Nokia Email Setup – Microsoft Exchange

Here are the instructions shamelessly stolen (and slightly altered) from Microsoft, for setting up a Nokia E-Series enterprise phone with a Microsoft Exchange server.

Additional note: You need the following before you get started:

  • An internet connection; if you are out of 3G signal use Wifi: on the front screen, turn ‘Scanning for WLAN’ on and connect to the internet via your wireless network
  • Latest version of Mail for Exchange; Go to Control Panel, Phone, SW Update. Update your Mail for Exchange software to the latest version
  • A Backup – recommended unless you already sync your phone with your Outlook via a cable. See the other note below about this.
  • Your phone’s lock-code. See the note below about this.

Amended Microsoft instructions follow:

  1. If this is the first time you’ve turned on your mobile phone, select New Mailbox from the home screen. Otherwise, start the e-mail client by selecting the Applications menu> Applications> Mail.
  2. Select Create a new mailbox to start the setup wizard.
  3. Accept the Nokia terms of service and select Start.
  4. Select Mail for Exchange from the list of available account types.
  5. Enter your account credentials. Select the Mail address box and enter your full e-mail address, for example,
  6. Select the Password box and enter your account password.
  7. Select the Username box and enter your user name, for example, This may indeed be your Windows login name, such as Tony Smith. If you can get into Outlook Web Access webmail, it’s the same username you’d use for that.
  8. Select the Domain box and enter your domain. Your domain is the part of your e-mail address that follows the at sign (@) and precedes the period, for example, contoso. Your domain name may not be the same – consult us or your IT tech to find out your domain name. You may be able to leave this blank.
  9. Select Next to continue.
  10. The setup wizard will attempt to automatically set up your e-mail account. If this process can’t be completed automatically, you’ll need to enter your Exchange server name manually. This is usually the case, and is usually the name you’d enter to get to the webmail. For example, if you normally type then your server name for Mail for Exchange is Tap in the Mail for Exchange server box, enter your server name, and select Next.
  11. Select OK when Mail for Exchange informs you that it isn’t recommended to use multiple methods to synchronize your contacts with your phone.
  12. Choose whether you want to synchronize your Calendar, Contacts, and Tasks by selecting the appropriate options and then select Next.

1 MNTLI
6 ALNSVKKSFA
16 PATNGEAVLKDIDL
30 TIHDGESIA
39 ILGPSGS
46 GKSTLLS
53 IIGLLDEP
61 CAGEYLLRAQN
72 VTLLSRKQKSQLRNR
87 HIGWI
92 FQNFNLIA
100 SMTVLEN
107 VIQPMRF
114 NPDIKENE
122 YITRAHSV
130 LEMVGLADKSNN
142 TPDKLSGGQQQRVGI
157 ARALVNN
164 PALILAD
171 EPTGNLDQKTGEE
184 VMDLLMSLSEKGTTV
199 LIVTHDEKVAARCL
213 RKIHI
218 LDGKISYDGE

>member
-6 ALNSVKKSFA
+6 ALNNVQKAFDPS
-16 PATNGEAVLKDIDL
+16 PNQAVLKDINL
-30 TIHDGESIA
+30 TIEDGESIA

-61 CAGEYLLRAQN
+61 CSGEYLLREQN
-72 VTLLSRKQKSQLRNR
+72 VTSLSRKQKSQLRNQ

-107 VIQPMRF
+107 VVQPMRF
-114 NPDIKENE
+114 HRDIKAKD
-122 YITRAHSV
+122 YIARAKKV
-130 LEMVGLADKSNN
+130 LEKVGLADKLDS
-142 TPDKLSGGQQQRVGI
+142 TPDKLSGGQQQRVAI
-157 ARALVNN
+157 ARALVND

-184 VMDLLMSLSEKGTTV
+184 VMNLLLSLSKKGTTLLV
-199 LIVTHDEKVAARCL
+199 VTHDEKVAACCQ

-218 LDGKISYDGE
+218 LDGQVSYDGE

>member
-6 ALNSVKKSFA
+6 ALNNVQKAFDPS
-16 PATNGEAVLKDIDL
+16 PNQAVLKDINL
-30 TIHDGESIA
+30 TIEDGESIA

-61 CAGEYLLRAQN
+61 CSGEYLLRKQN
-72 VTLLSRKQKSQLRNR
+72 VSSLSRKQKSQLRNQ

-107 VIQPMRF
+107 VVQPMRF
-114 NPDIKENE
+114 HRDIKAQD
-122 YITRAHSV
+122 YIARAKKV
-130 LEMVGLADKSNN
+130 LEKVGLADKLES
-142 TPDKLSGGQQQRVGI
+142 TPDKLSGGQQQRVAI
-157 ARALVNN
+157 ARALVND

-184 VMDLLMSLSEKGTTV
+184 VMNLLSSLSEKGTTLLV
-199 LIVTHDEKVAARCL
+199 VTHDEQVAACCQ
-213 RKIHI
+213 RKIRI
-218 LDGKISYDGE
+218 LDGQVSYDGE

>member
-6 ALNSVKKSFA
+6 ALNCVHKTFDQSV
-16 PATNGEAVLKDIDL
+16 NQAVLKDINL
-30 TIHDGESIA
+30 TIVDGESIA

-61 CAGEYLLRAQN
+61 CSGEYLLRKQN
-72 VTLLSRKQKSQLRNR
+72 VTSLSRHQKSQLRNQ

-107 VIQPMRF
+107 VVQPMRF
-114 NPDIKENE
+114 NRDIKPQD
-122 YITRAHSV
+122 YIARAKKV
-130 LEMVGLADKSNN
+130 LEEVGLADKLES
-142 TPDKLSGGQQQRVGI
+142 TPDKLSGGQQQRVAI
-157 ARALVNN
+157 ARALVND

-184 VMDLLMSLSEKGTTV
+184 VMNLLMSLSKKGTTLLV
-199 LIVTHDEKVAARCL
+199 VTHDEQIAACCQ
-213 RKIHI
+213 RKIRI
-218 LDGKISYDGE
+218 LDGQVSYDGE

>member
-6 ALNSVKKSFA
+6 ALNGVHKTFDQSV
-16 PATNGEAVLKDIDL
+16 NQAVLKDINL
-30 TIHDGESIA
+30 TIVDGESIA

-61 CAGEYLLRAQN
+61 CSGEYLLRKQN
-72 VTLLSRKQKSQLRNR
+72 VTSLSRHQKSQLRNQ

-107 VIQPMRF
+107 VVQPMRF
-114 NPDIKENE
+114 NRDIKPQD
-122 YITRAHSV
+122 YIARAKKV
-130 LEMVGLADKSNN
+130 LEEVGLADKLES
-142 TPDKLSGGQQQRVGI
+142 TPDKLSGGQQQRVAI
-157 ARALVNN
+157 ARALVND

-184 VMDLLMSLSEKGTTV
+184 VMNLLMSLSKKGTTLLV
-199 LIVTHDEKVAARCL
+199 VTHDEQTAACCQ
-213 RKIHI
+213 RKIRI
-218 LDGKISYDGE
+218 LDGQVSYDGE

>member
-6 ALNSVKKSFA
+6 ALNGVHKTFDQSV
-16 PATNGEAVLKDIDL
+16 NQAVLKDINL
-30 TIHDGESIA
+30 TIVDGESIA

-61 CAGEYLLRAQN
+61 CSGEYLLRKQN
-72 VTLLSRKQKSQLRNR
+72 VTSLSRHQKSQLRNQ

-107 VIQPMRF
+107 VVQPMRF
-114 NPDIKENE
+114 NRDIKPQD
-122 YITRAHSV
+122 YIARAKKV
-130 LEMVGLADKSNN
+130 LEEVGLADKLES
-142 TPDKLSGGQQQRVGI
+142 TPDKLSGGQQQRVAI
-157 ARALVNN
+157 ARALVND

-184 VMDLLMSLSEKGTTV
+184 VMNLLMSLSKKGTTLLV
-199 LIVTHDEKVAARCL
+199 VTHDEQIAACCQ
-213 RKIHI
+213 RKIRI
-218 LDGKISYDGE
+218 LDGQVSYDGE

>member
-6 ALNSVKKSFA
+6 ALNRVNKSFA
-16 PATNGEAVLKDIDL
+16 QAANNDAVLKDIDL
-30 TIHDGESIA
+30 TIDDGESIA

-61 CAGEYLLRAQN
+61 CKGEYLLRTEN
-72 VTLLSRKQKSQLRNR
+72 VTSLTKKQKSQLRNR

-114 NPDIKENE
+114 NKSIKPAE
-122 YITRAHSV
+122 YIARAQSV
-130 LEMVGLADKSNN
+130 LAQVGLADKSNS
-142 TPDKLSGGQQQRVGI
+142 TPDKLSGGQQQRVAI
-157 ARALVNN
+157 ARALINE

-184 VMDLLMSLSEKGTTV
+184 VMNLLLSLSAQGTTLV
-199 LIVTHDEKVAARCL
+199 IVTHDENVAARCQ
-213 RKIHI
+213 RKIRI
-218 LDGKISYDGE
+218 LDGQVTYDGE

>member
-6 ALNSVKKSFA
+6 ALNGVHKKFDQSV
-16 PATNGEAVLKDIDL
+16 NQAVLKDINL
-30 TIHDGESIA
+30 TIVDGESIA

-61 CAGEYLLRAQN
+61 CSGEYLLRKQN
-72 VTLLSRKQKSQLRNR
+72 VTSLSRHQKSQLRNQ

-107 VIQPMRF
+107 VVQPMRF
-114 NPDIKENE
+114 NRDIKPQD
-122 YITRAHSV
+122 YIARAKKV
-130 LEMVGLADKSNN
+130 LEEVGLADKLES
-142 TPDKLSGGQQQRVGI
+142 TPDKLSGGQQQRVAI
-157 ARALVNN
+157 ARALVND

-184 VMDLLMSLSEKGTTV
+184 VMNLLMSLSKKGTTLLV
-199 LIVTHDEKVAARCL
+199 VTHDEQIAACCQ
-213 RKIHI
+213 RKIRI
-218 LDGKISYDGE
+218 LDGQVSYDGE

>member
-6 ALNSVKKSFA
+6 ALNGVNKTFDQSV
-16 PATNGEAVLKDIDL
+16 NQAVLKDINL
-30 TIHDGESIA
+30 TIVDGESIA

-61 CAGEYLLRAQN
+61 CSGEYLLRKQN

Tasks are called to-do notes on the mobile phone.
  13. If there are existing contacts stored on the mobile phone, the setup wizard will ask you whether you want to keep the contacts on the phone or delete the existing contacts on the phone. Select either Keep on phone or Delete from phone. Once you’ve made this selection, synchronization will begin. It may take a few minutes for your messages, contacts, calendar, and task information to appear.

Other notes:

  • SELF CERTIFIED: You may well see messages relating to certificates during the setup. This is usually because the server uses a self-signed certificate, and the phone therefore doesn’t trust the server’s certificate. It’s like saying “I’m a doctor- I have a certificate from my own college of excellence to prove it. Now, where’s that sharp thing gone?” In the case of technology and especially if you have typed the correct server name, this is nothing to worry about – more like “I’m a self-certified window-cleaner – now where’s that soapy thing gone.”
  • ONE’S ENOUGH, RIGHT?: Mail for Exchange only allows you to setup 1 mailbox. If you need access to more than one mailbox, for example to access your business partner’s calendar, then I’d highly recommend the iPhone for this purpose. The new feature in iOS5 which allow you to select whether to receive reminders for an account were overdue and welcome.
  • BACKUPS: Mail for Exchange, in my experience and opinion, and much like other Exchange sync devices, is designed to fully sync everything with your Outlook / Exchange mailbox. You can keep separate discreet lists of Contacts on your phone and in your Outlook, but once you sync them it is not usually possible to separate them again. Just be careful about this – and have a backup of both if you are unsure.
  • LOCK-IN: By default, Exchange server makes you switch on your lock-code for your phone. If you agree to do this without realising what the lock-code is set to, you could be in trouble! The default lock-code for most Nokia phones is 12345 – you are of course advised to change this to something more personal – but of course you need to know it before you can change it.